The Phantom is Unmasked in OC

Written By: Susan Krupa

The 25th Anniversary Tour of “The Phantom of the Opera” opens August 5th at the Segerstrom Center for the Arts in Costa Mesa. Running through August 16th, this tour is a new take on the classic musical. However, in addition to new sets, direction, and a new chandelier, the 25th Anniversary Tour brings a local actress home: Amy Decker. Decker is a graduate of Estancia High School in Costa Mesa and is excited to perform in front of her home audience once again.

After graduating from Estancia in 1997, Amy moved to New York City to attend the Manhattan School of Music. There she earned her Bachelor’s Degree in Music with a specialization in Classical Voice. She has lived in the Big Apple ever since successfully pursuing a career in theater. She has previously toured with “The Will Rogers Follies” and “Fame! The Musical” in South Korea. She also has many regional credits including “The King and I, ” “Oklahoma!” and “Guys and Dolls.” Her love of singing started at an early age and throughout her schooling, she competed in singing competitions both locally and statewide. As a kid, Amy saw “The Phantom of the Opera” twice including one performance with the original Phantom, Michael Crawford.

Now, as part of “The Phantom of the Opera” cast as an understudy, she may play one of five different roles on any given night. This means she has five different sets of cues, lines, and costume combinations to commit to memory. It also means that she is a useful cast member as she knows the show from several different angles. Amy joined the 25th Anniversary Tour of “The Phantom of the Opera” back when rehearsals began in October of 2013. The tour has been on the road since rehearsals wrapped and is currently scheduled to tour until at least 2016. 

A day as a cast member begins at least 30 minutes before the show begins when the actors arrive for warm-up, makeup and costuming. However, most of the cast is there at least an hour before curtain, as the costumes and wigs warrant a more time-consuming preparation than other musical productions. To that end, the show tours with two Wig Masters who maintain over 100 wigs that are used throughout the show. In fact, every female cast member and several of the men wear wigs. Amy herself may wear up to 3 wigs in just one performance depending on her role.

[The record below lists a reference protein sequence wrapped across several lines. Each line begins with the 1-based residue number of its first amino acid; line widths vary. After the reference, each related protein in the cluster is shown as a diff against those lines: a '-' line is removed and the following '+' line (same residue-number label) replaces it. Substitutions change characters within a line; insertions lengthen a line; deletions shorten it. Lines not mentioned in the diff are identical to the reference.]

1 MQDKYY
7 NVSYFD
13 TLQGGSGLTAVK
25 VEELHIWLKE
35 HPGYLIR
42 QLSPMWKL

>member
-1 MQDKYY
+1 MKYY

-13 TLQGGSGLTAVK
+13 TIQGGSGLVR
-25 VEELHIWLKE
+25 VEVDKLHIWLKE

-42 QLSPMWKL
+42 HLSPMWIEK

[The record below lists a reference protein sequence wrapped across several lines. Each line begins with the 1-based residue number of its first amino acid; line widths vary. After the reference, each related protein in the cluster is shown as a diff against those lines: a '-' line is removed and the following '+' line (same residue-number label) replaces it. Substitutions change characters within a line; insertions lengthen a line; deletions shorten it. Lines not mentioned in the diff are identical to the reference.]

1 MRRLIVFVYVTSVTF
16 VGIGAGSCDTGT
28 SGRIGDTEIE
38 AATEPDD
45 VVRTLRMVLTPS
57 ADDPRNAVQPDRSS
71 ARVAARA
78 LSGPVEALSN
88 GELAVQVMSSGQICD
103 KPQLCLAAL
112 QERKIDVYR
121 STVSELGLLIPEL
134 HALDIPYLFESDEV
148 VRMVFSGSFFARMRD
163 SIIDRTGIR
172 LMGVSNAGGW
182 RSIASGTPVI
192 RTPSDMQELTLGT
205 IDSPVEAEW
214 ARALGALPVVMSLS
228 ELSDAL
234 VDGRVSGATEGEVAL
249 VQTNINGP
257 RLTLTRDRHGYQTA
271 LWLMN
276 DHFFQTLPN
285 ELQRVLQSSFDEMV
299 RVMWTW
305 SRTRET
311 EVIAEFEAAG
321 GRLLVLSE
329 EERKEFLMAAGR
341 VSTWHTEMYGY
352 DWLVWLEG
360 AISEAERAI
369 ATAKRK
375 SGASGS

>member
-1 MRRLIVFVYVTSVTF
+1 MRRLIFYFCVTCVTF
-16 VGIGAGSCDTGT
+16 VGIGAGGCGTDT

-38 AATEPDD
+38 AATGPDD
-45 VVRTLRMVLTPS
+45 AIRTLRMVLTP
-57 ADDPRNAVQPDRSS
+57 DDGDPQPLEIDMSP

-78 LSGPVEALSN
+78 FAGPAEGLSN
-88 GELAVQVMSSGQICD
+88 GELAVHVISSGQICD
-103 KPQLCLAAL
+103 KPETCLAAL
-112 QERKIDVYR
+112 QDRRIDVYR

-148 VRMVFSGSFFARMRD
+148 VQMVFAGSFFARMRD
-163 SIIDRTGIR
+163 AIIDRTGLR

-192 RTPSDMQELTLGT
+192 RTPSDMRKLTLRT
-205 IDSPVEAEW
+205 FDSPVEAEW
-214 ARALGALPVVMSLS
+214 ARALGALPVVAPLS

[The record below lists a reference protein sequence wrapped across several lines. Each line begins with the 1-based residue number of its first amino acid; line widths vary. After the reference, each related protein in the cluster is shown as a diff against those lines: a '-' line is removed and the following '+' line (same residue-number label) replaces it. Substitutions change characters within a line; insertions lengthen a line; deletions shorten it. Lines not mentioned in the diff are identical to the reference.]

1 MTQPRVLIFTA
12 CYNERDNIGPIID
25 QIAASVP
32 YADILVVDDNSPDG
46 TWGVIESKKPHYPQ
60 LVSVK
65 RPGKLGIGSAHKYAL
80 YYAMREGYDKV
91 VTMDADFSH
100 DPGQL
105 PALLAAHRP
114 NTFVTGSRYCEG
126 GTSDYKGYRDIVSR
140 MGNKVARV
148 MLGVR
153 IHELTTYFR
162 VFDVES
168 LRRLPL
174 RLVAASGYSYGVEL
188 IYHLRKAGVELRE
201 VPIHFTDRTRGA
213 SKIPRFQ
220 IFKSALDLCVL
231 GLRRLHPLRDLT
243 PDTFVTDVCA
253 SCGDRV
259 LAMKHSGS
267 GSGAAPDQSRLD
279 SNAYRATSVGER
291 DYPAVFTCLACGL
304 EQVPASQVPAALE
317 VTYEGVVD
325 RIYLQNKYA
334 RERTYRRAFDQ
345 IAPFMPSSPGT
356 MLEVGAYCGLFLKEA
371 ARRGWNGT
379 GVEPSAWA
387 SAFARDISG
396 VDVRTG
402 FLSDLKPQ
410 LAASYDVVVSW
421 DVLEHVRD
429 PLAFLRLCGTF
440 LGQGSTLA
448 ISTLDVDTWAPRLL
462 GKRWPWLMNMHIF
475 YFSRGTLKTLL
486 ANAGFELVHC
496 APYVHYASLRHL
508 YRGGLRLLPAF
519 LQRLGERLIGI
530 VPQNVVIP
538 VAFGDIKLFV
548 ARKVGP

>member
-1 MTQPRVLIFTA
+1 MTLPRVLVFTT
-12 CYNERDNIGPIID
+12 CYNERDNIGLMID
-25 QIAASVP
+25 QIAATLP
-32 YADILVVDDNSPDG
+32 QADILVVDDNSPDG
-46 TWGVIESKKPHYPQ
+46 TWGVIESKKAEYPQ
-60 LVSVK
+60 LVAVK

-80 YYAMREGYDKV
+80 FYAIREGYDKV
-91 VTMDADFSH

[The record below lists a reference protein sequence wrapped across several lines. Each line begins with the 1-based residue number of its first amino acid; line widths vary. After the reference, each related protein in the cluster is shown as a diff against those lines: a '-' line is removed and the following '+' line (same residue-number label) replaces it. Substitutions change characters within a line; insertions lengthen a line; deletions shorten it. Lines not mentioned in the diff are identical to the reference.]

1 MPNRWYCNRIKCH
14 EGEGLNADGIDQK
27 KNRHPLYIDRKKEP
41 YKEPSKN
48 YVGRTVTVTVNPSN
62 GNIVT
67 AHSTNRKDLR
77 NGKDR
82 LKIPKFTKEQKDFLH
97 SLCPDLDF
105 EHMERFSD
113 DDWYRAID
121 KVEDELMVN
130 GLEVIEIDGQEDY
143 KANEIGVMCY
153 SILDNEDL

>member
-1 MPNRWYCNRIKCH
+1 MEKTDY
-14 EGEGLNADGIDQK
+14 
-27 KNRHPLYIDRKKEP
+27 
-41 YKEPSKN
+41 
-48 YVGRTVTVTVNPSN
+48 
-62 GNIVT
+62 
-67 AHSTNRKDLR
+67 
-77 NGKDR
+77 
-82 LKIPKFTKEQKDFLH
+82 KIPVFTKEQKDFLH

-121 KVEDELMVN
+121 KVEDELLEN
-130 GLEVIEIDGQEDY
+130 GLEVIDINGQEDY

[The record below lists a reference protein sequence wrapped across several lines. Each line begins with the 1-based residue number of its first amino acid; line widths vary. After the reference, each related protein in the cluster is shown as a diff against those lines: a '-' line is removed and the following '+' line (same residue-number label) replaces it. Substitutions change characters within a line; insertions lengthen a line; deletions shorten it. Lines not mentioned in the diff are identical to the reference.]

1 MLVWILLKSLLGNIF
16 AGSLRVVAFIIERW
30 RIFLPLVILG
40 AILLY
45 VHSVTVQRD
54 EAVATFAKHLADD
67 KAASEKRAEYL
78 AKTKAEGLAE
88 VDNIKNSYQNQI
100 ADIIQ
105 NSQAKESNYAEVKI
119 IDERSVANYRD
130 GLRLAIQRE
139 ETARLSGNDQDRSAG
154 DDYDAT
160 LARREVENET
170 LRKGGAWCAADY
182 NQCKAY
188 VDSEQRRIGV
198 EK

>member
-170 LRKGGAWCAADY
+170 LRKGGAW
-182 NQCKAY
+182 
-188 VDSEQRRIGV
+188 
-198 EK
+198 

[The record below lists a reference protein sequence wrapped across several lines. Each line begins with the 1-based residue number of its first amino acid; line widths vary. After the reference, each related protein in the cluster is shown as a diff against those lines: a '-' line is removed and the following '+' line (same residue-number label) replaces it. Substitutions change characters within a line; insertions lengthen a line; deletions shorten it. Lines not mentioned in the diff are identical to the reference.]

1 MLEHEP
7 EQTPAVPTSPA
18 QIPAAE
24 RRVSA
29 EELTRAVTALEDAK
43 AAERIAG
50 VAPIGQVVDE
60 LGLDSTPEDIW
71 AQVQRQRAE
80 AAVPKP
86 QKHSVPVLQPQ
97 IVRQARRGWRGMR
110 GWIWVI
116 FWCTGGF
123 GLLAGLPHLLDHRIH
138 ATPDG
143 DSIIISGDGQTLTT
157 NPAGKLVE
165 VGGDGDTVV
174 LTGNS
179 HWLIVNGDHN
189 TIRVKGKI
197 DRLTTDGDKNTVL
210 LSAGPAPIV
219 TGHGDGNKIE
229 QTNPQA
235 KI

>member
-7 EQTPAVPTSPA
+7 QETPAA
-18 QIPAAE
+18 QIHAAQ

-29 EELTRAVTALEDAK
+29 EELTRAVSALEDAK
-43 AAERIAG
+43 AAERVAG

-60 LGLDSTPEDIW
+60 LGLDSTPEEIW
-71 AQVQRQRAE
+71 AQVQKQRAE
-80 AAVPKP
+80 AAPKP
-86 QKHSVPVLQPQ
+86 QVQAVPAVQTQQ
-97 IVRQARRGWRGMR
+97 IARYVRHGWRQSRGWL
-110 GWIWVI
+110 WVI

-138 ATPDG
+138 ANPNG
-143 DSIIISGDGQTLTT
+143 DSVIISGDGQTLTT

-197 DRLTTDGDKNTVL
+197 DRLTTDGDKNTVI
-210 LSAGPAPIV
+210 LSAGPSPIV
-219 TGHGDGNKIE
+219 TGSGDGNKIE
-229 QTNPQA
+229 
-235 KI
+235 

On the road, the show begins in a new city when the 20 tractor trailers that travel with the production arrive at their new location. Sets are assembled, props are unloaded, and the costumes are unpacked and laid out—all before the cast arrives at the theater on the first day. The entire cast meets the first day for sound checks and runs through the entire “Masquerade” number together. They will also have a cast meeting at this time and can explore the backstage area so everyone can get a feel for where they will need to be throughout the show. The meeting will ensure there are no missed cues or hiccups. What goes on backstage during the show is just as choreographed as what happens on stage. For the show to run flawlessly, the cast, crew, sets, and props must all be in sync in each theater on the tour.

Since its opening in London’s West End in 1986, “The Phantom of the Opera” has been staged in 27 different countries and seen by millions. But the 25th Anniversary Tour revives this classic with new staging and costume concepts for the first time in its history. Orange County audiences can look forward to seeing this fan favorite reimagined, and also keep their eyes peeled for a local girl who has become a theater success.

“The Phantom of the Opera” runs at the Segerstrom Center for the Arts August 5th–16th. Tickets and showtimes are available here.

For more information about Amy Decker, visit her website here.

Segerstrom Center for the Arts
600 Town Center Dr
Costa Mesa, CA 92626

About The Author

An Ohio native, Susan drove out to California on a whim and never left. A surfer, diver, tri-athlete, and general lover of all outdoor sports, Susan’s passion lies in adventure travel. Never one to miss an opportunity, she has sailed around the world twice, worked at a teppanyaki restaurant in Japan, rollerbladed through wine country in Spain, rode camels in the Sahara, crashed a Bollywood set in India, and even did some work in the White House. Now a Huntington Beach local, when she is not out and about, she can be found in her kitchen cooking food to feed her friends.

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